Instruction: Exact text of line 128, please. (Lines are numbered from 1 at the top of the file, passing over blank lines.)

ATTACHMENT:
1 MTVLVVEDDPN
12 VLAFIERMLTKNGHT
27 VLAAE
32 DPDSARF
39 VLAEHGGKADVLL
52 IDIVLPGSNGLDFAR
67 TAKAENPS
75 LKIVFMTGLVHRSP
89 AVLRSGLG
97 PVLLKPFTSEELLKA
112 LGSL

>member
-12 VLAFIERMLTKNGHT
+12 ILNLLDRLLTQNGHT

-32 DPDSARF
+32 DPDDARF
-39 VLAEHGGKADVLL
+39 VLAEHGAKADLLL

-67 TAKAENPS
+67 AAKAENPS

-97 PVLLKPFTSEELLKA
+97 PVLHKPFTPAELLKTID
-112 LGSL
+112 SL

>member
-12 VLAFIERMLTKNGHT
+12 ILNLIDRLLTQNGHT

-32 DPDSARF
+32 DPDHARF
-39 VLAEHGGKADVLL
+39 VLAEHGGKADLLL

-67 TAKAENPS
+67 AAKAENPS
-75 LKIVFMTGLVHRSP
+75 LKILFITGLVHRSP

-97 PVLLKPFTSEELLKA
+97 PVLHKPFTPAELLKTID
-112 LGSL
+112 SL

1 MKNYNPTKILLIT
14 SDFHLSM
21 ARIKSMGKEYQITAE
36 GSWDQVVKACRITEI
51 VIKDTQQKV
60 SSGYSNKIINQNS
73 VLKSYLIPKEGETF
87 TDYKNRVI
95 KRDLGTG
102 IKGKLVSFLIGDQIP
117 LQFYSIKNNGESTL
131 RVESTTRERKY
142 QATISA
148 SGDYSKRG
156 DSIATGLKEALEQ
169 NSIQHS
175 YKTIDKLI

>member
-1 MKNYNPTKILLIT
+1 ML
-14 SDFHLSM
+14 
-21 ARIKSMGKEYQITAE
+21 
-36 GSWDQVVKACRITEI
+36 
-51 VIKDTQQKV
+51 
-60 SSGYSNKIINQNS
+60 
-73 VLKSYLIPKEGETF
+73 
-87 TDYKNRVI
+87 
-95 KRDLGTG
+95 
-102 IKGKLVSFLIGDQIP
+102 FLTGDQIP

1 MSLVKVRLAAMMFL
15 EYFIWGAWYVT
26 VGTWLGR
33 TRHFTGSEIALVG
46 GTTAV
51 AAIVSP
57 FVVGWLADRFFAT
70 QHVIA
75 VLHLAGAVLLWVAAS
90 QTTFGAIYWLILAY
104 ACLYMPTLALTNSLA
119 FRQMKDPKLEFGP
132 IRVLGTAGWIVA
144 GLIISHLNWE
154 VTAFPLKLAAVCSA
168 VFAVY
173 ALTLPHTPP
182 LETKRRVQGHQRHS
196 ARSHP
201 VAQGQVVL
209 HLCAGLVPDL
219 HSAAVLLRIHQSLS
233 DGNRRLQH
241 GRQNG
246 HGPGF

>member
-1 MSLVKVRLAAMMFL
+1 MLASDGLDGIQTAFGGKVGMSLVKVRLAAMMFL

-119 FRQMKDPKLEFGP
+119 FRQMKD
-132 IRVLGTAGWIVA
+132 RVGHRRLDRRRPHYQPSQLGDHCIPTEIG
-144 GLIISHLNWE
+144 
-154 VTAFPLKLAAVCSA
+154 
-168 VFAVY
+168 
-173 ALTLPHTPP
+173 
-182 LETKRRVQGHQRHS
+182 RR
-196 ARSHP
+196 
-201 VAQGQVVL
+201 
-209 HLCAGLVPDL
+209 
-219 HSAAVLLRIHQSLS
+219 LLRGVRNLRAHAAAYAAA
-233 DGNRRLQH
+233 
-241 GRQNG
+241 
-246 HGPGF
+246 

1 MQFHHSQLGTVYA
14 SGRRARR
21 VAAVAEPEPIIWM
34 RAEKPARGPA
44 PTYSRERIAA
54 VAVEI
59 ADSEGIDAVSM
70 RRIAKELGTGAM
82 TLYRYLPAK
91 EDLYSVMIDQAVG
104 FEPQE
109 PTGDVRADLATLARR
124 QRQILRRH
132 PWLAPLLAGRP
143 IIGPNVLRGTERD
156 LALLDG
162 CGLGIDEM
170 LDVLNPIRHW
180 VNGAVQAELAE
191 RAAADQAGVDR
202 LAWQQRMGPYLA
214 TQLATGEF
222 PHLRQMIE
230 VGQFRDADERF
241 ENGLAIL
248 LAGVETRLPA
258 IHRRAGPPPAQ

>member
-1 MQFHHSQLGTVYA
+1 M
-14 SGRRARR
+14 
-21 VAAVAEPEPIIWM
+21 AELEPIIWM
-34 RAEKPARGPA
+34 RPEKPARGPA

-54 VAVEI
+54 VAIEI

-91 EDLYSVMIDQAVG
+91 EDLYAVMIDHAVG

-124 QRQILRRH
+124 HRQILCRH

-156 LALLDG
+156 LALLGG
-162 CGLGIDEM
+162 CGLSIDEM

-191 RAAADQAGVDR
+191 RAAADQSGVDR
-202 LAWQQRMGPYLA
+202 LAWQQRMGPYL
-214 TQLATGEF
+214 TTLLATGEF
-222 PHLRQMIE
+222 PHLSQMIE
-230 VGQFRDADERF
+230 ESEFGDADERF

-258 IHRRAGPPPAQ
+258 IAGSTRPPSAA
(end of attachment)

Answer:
-233 DGNRRLQH